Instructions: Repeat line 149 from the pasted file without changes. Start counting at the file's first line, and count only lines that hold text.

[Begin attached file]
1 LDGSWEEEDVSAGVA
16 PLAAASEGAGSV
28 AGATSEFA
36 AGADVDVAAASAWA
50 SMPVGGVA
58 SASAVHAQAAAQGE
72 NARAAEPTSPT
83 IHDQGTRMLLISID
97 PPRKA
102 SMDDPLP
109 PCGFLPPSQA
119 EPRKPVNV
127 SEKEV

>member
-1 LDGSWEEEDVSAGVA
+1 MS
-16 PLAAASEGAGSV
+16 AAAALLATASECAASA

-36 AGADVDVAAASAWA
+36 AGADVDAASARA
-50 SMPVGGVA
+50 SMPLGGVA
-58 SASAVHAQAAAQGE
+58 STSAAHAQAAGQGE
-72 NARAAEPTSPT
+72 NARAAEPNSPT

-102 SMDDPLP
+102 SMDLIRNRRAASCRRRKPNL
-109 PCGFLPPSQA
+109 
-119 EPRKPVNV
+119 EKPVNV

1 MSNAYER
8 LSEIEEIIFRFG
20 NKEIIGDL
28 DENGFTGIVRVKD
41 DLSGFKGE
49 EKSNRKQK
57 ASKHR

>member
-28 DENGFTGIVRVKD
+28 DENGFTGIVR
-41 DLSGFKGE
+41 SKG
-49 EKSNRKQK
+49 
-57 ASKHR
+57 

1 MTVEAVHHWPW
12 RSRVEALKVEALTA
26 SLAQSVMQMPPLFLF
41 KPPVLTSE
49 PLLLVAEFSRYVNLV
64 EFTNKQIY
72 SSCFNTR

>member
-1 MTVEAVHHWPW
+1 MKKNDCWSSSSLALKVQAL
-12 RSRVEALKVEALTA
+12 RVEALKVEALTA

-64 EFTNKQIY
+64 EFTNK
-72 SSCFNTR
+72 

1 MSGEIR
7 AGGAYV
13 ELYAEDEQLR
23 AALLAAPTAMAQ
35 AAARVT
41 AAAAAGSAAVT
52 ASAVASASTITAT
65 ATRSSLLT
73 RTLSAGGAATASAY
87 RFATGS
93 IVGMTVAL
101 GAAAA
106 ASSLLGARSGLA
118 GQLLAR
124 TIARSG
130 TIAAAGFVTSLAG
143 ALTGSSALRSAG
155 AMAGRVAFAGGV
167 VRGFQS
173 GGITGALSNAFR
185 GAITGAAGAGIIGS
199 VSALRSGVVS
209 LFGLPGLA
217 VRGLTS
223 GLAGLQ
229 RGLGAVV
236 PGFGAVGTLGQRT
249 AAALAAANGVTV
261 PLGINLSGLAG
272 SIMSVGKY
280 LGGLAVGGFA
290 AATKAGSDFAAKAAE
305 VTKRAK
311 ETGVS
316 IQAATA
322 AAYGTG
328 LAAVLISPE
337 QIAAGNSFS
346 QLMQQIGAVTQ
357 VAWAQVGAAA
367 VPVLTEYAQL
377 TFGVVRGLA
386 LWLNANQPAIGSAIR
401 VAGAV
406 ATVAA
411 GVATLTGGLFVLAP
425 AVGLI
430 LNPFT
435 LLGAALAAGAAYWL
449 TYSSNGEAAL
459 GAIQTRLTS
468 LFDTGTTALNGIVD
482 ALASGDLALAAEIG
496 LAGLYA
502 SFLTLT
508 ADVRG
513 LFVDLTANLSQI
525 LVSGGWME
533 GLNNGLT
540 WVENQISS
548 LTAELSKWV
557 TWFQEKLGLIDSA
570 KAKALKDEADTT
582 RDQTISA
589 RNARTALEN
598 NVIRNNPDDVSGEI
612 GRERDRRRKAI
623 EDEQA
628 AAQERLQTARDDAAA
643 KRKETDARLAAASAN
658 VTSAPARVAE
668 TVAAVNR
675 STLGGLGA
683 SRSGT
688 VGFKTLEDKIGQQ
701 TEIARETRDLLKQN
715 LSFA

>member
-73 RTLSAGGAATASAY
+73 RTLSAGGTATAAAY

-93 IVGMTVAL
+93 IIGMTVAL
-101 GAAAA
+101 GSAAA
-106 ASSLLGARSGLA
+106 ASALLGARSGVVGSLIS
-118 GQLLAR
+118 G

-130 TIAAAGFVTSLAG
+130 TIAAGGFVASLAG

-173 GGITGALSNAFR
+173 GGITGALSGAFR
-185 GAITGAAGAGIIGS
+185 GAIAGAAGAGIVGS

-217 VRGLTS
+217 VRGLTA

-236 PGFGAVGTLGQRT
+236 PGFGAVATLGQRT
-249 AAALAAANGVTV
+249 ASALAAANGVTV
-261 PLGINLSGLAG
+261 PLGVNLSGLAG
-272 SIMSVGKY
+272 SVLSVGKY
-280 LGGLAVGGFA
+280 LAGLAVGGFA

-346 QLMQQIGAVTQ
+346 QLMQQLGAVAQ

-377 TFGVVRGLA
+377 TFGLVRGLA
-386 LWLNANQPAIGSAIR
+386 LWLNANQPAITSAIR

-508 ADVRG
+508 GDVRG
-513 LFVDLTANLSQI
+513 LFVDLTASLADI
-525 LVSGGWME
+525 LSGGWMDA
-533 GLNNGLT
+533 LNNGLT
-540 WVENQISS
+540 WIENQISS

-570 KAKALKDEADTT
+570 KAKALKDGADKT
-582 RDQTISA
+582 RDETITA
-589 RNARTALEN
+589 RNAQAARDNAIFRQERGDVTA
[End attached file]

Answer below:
-106 ASSLLGARSGLA